In the history of sport there can be few who have suffered such reputational assault as Graham Taylor. A progressive, ambitious, diligent young manager, he had steered Watford and Aston Villa to significant levels of achievement, acquiring sufficient assumptions about his capabilities that he was offered the job as England coach in 1990. He was just 47 and thought he was approaching the pinnacle of his career. Instead, he was subjected to pillory: sustained, vindictive, at times brutal ridicule.
Three years after acquiring his dream job, after his England had been beaten by Sweden and thus failed to qualify for the 1994 World Cup, the Sun thought it appropriate to put on its front page a picture of Taylor’s face transposed on to a root vegetable. It had also used the headline ‘Swedes 2 Turnips 1’. Taylor may well have been promoted above the level of his competence, but he didn’t deserve that. As a response it marked a new low in the relationship between our national press and our national game.
And while the Sun’s then editor, Kelvin McKenzie, later described his front page as ‘a bit of fun’, for Taylor it lingered to the last. His wife and children were belittled by it, his mother harried into an early grave.
More than a decade after its publication, he was walking across the car park of Brentford Football Club after a match when he was confronted by three inebriated fans, each holding a pint of beer. ‘It’s the fucking Turnip,’ they shouted, before all three throwing their beer over him. Not really that much fun.
When he died, the tributes must have come as something of a surprise to those who only knew him as the Turnip. Or who only knew him through that unforgiving television documentary about his final weeks as England boss, unravelling on the touchline, mangling his syntax as he yelled ‘Do I not like that’ and ‘Can we not knock it’ in the vague direction of his hapless players.
But the truth was, Taylor was a delightful man, modest, thoughtful, endlessly courteous. Rightly, the tributes on his untimely death were fulsome and personal. Memories swished across the airwaves and social media about the way, in his latter days as a radio pundit, he would invariably get the teas in at half-time for his commentary colleagues; his thoughtfulness towards disabled supporters; the time he ran the London Marathon to raise funds to build a family enclosure at Watford’s Vicarage Road.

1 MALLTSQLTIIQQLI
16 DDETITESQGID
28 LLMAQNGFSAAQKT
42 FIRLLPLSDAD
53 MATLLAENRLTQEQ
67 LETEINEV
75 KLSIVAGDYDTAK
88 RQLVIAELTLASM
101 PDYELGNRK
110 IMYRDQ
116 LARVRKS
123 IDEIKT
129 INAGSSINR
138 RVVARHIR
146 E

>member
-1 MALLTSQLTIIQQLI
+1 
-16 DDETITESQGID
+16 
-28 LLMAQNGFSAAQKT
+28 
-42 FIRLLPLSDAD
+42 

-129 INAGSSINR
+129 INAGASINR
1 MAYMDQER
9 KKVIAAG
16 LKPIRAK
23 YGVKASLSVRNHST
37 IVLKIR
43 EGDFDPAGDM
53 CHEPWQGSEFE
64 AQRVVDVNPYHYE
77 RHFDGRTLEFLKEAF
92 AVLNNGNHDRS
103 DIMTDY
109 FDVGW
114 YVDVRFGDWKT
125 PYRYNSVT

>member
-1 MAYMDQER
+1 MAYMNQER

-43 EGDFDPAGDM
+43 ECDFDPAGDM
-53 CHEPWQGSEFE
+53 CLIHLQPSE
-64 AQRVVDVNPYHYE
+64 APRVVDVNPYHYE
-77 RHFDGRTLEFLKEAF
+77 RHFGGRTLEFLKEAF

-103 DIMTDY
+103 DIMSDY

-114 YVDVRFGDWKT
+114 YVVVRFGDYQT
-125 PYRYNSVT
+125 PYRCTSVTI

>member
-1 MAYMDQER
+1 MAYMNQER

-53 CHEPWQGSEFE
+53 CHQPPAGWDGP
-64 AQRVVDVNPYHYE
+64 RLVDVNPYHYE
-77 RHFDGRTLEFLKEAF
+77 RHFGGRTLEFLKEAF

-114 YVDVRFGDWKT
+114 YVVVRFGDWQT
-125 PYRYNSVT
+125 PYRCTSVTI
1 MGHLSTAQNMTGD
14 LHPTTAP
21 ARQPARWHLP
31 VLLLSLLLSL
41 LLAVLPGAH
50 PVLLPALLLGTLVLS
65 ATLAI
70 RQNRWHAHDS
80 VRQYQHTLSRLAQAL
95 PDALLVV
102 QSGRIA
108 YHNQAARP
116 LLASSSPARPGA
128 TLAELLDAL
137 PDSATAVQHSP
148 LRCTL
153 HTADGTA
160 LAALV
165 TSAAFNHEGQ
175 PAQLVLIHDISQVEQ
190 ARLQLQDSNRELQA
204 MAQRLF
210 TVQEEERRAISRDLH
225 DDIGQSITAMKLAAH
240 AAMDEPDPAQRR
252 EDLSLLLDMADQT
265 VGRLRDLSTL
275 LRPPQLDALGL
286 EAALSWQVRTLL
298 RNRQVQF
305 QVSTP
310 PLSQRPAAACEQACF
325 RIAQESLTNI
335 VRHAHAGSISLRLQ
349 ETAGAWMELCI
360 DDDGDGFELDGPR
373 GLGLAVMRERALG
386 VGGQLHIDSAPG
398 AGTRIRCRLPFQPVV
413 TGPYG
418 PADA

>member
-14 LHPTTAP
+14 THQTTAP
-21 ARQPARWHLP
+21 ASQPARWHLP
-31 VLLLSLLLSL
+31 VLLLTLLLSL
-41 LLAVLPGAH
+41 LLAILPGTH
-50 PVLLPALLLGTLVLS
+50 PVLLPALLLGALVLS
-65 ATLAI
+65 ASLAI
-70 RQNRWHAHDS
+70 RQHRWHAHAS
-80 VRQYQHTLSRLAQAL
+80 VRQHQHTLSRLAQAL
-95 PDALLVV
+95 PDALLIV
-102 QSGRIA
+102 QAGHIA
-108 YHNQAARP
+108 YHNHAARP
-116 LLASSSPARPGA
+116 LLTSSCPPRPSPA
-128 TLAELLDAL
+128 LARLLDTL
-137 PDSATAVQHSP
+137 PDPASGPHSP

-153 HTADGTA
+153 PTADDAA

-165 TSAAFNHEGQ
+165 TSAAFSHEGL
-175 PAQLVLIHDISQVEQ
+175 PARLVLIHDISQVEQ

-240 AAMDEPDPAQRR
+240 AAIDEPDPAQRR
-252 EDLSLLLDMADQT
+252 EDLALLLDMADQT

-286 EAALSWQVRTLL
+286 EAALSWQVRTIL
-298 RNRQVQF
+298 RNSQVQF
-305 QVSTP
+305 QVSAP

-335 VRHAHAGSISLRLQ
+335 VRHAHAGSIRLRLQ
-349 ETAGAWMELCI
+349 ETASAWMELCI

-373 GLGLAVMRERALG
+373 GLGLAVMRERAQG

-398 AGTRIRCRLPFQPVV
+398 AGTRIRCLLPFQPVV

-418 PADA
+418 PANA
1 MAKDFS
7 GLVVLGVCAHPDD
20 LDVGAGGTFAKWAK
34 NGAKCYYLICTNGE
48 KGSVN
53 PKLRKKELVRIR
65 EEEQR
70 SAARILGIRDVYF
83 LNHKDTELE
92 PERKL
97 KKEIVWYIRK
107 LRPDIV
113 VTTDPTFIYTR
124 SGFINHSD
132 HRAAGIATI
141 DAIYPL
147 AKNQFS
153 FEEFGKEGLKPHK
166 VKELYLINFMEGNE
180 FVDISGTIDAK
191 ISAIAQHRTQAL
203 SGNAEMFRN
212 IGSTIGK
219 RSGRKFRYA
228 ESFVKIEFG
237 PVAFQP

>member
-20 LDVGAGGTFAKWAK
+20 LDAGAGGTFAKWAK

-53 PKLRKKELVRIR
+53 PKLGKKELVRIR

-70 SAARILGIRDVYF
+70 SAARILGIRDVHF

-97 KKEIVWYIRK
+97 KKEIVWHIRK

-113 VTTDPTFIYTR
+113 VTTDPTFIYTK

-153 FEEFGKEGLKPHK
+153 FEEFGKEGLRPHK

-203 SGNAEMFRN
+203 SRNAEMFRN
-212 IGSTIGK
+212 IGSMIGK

Plus, there were the stories of his vast reservoir of personal kindness. One came from his former Watford protégé Gifton Noel-Williams. The player recalled how, after it had been discovered he had fathered a baby while still a teenager, he was called into the manager’s office. A nervous Noel-Williams thought he was going to get the sack. Instead Taylor was full of concern, asking him how he was coping, financially. Not well, came the reply; the youngster admitted he was having sleepless nights. ‘That’s no good to me,’ said the manager. ‘I need you fresh for the game.’ And he got out his chequebook and wrote him a cheque for £1,000 on the spot. ‘This will help you sleep, lad,’ he said.
But, for all his bonhomie and good humour, it was evident the sting of what had happened with England lived on. ‘I’ll take to my grave the fact I was the manager who didn’t qualify for the World Cup,’ he once told me. As for the Sun, he never really forgave it. Only a few months before he died, I was chatting to him in the press box before a match. He had recently undergone knee-replacement surgery. He told me the pain had been far greater than he had expected.
‘Wow, it hurt,’ he said. ‘It was the kind of pain that a nice person would say they wouldn’t wish on their worst enemy. But – if you’ll forgive me this – I would. I’d wish it on Kelvin McKenzie.’
Given what he went through at the poisoned hand of McKenzie, I think we can safely forgive him that. RIP Graham Taylor: a true footballing gentleman.